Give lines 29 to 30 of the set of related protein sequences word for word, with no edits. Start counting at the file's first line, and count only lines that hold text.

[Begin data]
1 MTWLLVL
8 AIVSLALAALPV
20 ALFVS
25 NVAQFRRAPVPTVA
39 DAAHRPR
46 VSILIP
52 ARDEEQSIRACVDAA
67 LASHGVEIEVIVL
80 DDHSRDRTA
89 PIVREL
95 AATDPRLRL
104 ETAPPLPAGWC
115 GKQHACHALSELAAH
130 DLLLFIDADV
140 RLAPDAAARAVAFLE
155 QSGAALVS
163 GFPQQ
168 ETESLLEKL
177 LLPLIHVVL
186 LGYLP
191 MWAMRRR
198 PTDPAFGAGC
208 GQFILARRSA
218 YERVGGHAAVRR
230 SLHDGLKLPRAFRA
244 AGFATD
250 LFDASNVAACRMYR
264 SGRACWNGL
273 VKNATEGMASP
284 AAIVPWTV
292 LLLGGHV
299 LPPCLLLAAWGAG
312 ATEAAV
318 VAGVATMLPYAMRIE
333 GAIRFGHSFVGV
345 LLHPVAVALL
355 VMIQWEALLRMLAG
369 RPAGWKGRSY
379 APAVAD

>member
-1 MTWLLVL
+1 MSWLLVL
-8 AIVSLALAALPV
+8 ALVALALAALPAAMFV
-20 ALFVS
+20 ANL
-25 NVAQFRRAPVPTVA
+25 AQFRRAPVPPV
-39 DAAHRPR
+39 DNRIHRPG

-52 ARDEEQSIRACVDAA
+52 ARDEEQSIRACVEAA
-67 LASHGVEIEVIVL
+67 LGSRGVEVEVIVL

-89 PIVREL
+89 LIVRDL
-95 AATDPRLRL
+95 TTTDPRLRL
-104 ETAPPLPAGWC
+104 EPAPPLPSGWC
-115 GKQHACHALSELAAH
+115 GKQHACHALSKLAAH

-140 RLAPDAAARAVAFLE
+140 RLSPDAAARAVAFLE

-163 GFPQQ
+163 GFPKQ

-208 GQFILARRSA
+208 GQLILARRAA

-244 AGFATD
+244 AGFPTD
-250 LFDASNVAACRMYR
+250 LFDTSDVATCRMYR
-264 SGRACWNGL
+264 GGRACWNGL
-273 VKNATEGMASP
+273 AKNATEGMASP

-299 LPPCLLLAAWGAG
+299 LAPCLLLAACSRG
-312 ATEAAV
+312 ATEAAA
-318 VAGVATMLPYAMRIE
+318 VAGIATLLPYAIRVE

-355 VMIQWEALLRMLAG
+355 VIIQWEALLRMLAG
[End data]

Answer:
273 VKNATEGMASP
284 AAIVPWTV